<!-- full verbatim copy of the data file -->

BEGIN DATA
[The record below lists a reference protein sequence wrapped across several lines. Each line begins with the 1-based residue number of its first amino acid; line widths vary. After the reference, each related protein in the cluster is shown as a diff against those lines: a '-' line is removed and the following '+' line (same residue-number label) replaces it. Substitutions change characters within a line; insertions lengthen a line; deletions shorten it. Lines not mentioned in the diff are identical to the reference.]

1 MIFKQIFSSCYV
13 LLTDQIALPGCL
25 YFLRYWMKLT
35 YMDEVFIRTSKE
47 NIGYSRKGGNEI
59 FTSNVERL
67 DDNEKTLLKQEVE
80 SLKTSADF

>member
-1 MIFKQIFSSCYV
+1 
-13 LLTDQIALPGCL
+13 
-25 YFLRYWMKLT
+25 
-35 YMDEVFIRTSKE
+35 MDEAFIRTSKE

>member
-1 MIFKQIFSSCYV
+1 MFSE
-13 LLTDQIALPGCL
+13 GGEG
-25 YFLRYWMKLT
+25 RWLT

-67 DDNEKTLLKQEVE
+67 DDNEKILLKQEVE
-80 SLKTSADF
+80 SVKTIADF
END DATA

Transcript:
[The record below lists a reference protein sequence wrapped across several lines. Each line begins with the 1-based residue number of its first amino acid; line widths vary. After the reference, each related protein in the cluster is shown as a diff against those lines: a '-' line is removed and the following '+' line (same residue-number label) replaces it. Substitutions change characters within a line; insertions lengthen a line; deletions shorten it. Lines not mentioned in the diff are identical to the reference.]

1 MIFKQIFSSCYV
13 LLTDQIALPGCL
25 YFLRYWMKLT
35 YMDEVFIRTSKE
47 NIGYSRKGGNEI
59 FTSNVERL
67 DDNEKTLLKQEVE
80 SLKTSADF

>member
-1 MIFKQIFSSCYV
+1 
-13 LLTDQIALPGCL
+13 
-25 YFLRYWMKLT
+25 
-35 YMDEVFIRTSKE
+35 MDEAFIRTSKE

>member
-1 MIFKQIFSSCYV
+1 MFSE
-13 LLTDQIALPGCL
+13 GGEG
-25 YFLRYWMKLT
+25 RWLT

-67 DDNEKTLLKQEVE
+67 DDNEKILLKQEVE
-80 SLKTSADF
+80 SVKTIADF